here and many people come from the north to
warm their toes and drink vast quantities of
wodka... actually, later on I find that the
subtropical part is just a narrow strip
between the mountains and sea on the East
coast where Yalta is.
Would I recommend the trip to anyone else?
It's all a bit like camping. If you enjoy
roughing it a bit and you're a bit lucky
with the company you have in your carriage
(the KGB or similar seem to jump on you if
you walk about - there's nothing to see
anyway) then it really will be fun and very
rewarding as well. I slept like a baby on the
second night and very well on the first once
I was allowed to get to sleep. Quite a few
people in my carriage didn't sleep well either
night so I guess that a love for sleeping on
trains (in a bed!) is not universal.
I only know two local customs. One is that
shaking hands over a threshold or through a
doorway is bad juju as is also giving an even
number of flowers.
And now some snippets from being there...
The bus is small and ancient and a fare to town
is about 10p. People sit down, say something
like "vodya" and pass their money to other
passengers who pass it on to the driver. Any
change returns by the same method.
Today we visited the main hotel from Soviet
times. It had a genuine 70's interior that
was pretty much untouched. The staff were
almost comically rude and unhelpful and the
prices, while good by London standards, were
not good by the standards of anywhere else.
It was called the Mockba (Moscow). The nicest
hotel is the Ukraine and a single can be
had there for UK26 a night. The place is
immaculate and the staff can speak enough
English to deal with day to day questions.
Decor is the tsar meets second empire.
Off the main streets there is absolutely no
street lighting here. None at all. Deep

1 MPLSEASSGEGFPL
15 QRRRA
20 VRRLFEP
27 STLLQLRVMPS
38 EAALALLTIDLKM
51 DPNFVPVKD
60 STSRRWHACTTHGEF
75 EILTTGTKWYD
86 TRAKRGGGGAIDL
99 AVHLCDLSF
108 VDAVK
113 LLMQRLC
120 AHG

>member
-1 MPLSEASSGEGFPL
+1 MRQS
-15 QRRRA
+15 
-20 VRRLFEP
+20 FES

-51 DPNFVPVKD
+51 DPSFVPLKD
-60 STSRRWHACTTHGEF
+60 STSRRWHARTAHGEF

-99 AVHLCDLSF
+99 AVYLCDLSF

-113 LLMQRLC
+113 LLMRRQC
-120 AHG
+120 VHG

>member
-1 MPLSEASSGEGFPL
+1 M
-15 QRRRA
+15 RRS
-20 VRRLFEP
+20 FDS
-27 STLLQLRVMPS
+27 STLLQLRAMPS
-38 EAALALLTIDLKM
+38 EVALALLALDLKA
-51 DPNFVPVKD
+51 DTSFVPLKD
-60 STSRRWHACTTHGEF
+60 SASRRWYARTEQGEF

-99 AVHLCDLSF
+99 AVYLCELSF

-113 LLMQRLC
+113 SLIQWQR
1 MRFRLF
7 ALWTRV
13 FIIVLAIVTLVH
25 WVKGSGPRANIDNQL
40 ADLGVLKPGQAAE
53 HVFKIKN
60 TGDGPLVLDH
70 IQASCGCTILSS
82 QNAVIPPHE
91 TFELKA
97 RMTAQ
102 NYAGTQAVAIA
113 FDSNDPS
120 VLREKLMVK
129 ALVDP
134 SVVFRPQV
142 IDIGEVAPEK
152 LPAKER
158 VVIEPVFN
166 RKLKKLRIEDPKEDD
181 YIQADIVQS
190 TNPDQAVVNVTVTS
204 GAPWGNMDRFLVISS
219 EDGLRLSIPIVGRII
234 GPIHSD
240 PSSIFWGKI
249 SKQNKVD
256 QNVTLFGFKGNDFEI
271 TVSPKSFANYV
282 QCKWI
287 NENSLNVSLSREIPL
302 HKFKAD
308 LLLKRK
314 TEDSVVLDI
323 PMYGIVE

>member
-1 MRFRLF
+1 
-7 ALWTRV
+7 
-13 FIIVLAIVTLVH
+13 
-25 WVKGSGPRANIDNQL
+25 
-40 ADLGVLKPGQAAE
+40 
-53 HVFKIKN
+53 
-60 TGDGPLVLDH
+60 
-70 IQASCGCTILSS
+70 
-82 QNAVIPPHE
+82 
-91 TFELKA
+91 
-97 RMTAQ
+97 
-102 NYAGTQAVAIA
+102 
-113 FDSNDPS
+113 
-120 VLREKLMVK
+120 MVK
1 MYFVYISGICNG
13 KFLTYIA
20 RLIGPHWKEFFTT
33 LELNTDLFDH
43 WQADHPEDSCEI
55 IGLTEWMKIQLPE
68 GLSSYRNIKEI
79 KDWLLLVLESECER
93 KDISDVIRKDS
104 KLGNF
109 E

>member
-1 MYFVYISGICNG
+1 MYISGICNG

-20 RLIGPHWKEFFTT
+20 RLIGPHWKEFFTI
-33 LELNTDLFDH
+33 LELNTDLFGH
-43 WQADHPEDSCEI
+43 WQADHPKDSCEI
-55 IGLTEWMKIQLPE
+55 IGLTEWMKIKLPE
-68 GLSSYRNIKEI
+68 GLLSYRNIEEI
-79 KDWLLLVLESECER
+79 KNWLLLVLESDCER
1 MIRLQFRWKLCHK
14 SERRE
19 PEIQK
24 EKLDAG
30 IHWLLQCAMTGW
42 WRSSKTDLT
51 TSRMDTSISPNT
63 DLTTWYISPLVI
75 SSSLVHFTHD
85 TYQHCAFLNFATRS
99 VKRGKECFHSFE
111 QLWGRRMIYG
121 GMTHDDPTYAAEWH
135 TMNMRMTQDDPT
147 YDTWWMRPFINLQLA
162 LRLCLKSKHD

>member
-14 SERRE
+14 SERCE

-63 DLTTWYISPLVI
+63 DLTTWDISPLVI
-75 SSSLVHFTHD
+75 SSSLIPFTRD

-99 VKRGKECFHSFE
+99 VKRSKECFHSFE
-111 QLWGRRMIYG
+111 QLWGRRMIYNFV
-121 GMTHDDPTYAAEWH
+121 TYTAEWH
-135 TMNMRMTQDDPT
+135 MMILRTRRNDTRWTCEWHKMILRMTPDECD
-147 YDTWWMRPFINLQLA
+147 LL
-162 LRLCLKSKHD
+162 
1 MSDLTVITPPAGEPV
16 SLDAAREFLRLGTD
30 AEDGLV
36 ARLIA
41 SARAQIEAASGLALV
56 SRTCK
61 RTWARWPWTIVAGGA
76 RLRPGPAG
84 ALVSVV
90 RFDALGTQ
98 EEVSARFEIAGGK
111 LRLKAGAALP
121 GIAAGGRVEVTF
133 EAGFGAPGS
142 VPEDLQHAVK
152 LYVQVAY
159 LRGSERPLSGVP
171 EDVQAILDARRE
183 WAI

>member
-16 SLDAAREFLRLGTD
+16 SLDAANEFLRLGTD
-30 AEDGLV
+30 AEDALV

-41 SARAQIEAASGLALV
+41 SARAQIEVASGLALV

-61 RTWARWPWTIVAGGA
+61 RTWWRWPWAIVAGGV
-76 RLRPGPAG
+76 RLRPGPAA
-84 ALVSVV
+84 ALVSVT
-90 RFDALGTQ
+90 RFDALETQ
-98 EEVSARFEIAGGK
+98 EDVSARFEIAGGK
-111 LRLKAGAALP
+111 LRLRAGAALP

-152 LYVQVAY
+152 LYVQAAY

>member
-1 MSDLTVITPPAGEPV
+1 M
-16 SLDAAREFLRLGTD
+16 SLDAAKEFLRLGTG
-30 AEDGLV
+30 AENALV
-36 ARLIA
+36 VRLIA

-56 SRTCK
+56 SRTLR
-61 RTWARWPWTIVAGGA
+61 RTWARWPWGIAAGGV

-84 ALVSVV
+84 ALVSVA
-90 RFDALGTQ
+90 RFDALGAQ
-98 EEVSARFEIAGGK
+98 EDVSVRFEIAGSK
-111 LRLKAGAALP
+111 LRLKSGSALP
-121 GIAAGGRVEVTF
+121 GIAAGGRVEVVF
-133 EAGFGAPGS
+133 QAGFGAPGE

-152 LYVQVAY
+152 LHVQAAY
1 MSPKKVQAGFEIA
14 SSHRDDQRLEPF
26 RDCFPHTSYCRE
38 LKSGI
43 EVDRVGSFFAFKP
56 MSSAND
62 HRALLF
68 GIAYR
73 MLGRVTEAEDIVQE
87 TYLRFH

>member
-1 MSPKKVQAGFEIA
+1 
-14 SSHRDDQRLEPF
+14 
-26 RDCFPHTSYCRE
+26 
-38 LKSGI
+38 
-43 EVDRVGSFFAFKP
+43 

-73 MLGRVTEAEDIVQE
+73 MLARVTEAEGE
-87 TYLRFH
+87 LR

black. When you walk around in the daytime
you notice deep puddles and manhole and drain
outlets with no covers at all... a swift ten
foot drop into a big hole or maybe some
The food prices and quality are very easy to
take. Nika and I shared a big pizza for lunch
and had a cup of tea each. The cost was about
UK2. The pizzas here are the best I've ever
had. All the ingredients are fresh as fresh
can be and you can micro-choose what ingredients
... There are a lot of pretty women here. The ones I've met
are open and honest and friendly, and their
attitudes hark back to more innocent and
simple times. If they're interested in you
they tend to let you know.
They are quite lovable!
A short guide to the Russian language:
da=yes nyet=no spasiba=thank you
*wide-eyed look* kakoi budit - what goes?
*contemptuous sneer* kakoi budit - whatever
*resigned look* kakoi budit - what will be etc
Bonus words: ya vas lublu - I love you
Some random prices: a medium-sized (pint?)
bottle of unpronouncable beer - 25p UK;
Viceroy ultra mild cigs 12p per pack of 20.
A 50 gm pack of rolly tobacco - 35p.
Not all prices are as good as this though.
I looked at phones and iPods and they
looked more like London prices. Quality
shoes are a little bit cheaper. There's a fix
on airfares out of Simferopol as well. You
can only fly to Kiev for the first leg and
all the fares are a ripoff. I'll be taking the train
back, and I'll be doing some food shopping
before I do! Spectacle frames are amazingly
cheap: about UK20 buys quality frames. They
can be had for a tenner or less. Styles
aren't as bad as you might think.
Another lunch: bowl of vegetable and ham broth
(delicious!), bowl of beetroot salad, small
Russian pizza with cheese and mushrooms on
top, cup of tea with lemon. Total cost UK1.50
Short history lesson: When Poland moved to
feudalism many would-be serfs fled across
the steppes into the Ukraine. This is where
the Cossacks roamed and fought.
When I first got here I got a local SIM card
for pay as you go for about UK3. It's lasted
a week so far and there's a bit of time left.
SMS messages seem to cost UK 3p each under
Yesterday was busy. The first item of
the day was the minor job of buying my
return rail ticket. Minor?! I think not!
Soviet style service is still very
much in evidence. This consists of a
surly attitude combined with a glacial
slowness of activity. Buying a ticket
took two hours and involved having to go off
for a coffee break in the middle! In the event
it was hilarious but it could easily be
something less than that.
Yalta is one and a half hours by mini-bus from
Simferopol and the fumes and lurching around
the bumpy mountain curves make me feel
queasy. Once we get there we have to catch
several more buses to the palace. The place
couldn't be more unfriendly to tourists if
it tried - no maps, not even signs in Cyryllic
of directions to anywhere. It is a lovely
spot though, nestled in a calm little bay
with snow-capped hills rising behind. It is
warm and sunny!
Last night I had a feast at Groma's - borcht
and salads, fish, chicken and potatoes, apple
cake, beer, cognac, ice cream! Groma is an
alternative musician whose three piece band